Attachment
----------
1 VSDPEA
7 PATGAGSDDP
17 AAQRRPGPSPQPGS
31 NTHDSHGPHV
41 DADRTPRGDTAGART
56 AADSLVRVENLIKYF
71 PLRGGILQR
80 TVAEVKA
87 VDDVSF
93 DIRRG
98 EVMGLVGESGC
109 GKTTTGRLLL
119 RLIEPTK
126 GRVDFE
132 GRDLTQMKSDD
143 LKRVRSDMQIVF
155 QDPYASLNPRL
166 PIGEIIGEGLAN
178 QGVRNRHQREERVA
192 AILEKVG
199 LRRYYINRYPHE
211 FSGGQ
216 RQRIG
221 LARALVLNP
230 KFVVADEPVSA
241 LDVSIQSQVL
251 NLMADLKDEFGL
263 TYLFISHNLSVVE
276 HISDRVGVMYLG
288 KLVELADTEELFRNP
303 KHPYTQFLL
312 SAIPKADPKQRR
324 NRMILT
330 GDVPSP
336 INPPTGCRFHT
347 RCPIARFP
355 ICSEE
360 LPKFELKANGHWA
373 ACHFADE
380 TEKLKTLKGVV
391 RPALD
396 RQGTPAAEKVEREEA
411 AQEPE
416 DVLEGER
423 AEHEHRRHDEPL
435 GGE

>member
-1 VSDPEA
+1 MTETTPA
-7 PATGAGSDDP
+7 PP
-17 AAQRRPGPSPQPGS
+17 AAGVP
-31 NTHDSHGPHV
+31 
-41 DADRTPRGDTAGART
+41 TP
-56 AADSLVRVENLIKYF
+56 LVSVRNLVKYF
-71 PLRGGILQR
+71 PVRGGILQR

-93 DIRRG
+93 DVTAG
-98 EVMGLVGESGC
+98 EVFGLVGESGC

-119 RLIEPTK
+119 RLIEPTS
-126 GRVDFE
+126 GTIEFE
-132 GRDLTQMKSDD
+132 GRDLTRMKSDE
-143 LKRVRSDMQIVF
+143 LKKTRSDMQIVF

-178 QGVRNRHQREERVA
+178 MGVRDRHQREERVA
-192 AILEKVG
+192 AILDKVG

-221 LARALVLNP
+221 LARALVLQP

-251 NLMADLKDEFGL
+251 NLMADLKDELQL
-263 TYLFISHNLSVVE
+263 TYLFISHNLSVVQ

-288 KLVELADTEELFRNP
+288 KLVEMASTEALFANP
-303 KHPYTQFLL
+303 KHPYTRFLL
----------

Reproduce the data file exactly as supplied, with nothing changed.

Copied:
1 VSDPEA
7 PATGAGSDDP
17 AAQRRPGPSPQPGS
31 NTHDSHGPHV
41 DADRTPRGDTAGART
56 AADSLVRVENLIKYF
71 PLRGGILQR
80 TVAEVKA
87 VDDVSF
93 DIRRG
98 EVMGLVGESGC
109 GKTTTGRLLL
119 RLIEPTK
126 GRVDFE
132 GRDLTQMKSDD
143 LKRVRSDMQIVF
155 QDPYASLNPRL
166 PIGEIIGEGLAN
178 QGVRNRHQREERVA
192 AILEKVG
199 LRRYYINRYPHE
211 FSGGQ
216 RQRIG
221 LARALVLNP
230 KFVVADEPVSA
241 LDVSIQSQVL
251 NLMADLKDEFGL
263 TYLFISHNLSVVE
276 HISDRVGVMYLG
288 KLVELADTEELFRNP
303 KHPYTQFLL
312 SAIPKADPKQRR
324 NRMILT
330 GDVPSP
336 INPPTGCRFHT
347 RCPIARFP
355 ICSEE
360 LPKFELKANGHWA
373 ACHFADE
380 TEKLKTLKGVV
391 RPALD
396 RQGTPAAEKVEREEA
411 AQEPE
416 DVLEGER
423 AEHEHRRHDEPL
435 GGE

>member
-1 VSDPEA
+1 MTETTPA
-7 PATGAGSDDP
+7 PP
-17 AAQRRPGPSPQPGS
+17 AAGVP
-31 NTHDSHGPHV
+31 
-41 DADRTPRGDTAGART
+41 TP
-56 AADSLVRVENLIKYF
+56 LVSVRNLVKYF
-71 PLRGGILQR
+71 PVRGGILQR

-93 DIRRG
+93 DVTAG
-98 EVMGLVGESGC
+98 EVFGLVGESGC

-119 RLIEPTK
+119 RLIEPTS
-126 GRVDFE
+126 GTIEFE
-132 GRDLTQMKSDD
+132 GRDLTRMKSDE
-143 LKRVRSDMQIVF
+143 LKKTRSDMQIVF

-178 QGVRNRHQREERVA
+178 MGVRDRHQREERVA
-192 AILEKVG
+192 AILDKVG

-221 LARALVLNP
+221 LARALVLQP

-251 NLMADLKDEFGL
+251 NLMADLKDELQL
-263 TYLFISHNLSVVE
+263 TYLFISHNLSVVQ

-288 KLVELADTEELFRNP
+288 KLVEMASTEALFANP
-303 KHPYTQFLL
+303 KHPYTRFLL